War is confusing. To children, not even born the last time we fought Iraq, the imagination can overrun reality.
"People don't get along, and when they don't, we can have a war." says 7 year old Hannah.
11 year old Andrew says, "The people around me are protecting me."
They say they've got a good handle on what's happening.
"When the president spoke, we were all watching it and he told us about the war." Andrew's parents spoke to him about what this war is.
"Then [my parents said] 'What you were feeling? Mad, angry, or sad?' And I was feeling mad and sad."
At Andy Woods Elementary, counselor Patty Porter says little is said in the classroom. Parents are the best sounding board for curious kids.
"There are great family relationships that are built when parents and children talk. [Children are] looking for definitions: 'Who is this, what is this, what will happen if...'"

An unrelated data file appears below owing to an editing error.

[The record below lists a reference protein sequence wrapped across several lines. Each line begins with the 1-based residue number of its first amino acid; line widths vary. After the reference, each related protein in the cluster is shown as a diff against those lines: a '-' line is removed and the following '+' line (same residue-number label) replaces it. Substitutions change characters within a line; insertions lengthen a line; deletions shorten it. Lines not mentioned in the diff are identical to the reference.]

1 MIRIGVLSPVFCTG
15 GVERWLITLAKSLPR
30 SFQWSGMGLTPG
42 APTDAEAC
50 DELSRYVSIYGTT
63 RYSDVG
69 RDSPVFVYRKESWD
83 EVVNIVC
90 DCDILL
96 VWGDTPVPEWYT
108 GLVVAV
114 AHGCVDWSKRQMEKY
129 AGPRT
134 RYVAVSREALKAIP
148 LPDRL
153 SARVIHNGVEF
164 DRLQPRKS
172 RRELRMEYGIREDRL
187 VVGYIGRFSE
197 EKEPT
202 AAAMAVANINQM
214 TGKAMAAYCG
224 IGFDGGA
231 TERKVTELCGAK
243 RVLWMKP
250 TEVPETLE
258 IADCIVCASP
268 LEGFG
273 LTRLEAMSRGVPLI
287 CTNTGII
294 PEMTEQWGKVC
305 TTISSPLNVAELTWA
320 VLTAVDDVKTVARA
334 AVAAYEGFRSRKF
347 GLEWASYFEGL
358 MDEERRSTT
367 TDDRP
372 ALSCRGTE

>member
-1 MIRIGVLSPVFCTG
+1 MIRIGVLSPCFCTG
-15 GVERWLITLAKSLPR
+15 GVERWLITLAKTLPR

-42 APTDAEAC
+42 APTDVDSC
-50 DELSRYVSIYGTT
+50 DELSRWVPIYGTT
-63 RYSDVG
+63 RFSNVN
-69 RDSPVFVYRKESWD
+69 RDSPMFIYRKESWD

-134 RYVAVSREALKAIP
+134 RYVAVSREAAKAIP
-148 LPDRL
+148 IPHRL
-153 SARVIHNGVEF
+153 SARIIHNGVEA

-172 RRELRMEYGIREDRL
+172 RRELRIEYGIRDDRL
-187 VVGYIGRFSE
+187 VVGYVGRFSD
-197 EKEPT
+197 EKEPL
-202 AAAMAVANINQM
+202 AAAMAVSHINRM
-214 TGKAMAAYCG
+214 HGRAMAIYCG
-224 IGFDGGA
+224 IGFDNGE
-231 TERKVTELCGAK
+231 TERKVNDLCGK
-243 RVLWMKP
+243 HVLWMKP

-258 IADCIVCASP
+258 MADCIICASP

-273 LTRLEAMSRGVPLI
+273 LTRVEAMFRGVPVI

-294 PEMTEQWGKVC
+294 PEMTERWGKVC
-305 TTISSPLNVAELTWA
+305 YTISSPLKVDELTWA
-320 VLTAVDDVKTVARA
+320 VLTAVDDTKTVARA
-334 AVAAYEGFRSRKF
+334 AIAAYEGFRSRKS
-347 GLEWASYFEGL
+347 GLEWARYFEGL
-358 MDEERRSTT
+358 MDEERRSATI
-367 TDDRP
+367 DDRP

TV is not the right teacher. This war is live all the time. And may get too intense even for adults.
"For the youngest children, below the age of seven, there's not a reason they need to be involved watching TV," Porter says.
A careful discussion can do wonders to ease nerves. And they need reassurance. Kids are very perceptive.
"Since we've had wars before, I know it will end up with someone winning and someone losing, and I just hope that everything gets back to normal pretty soon," Hannah hopes.
"People my age sometimes don't know what what's going on. Some people do know, and I think they can handle it," Andrew adds.
Teaching the next generation good versus evil can help them shape the world they want.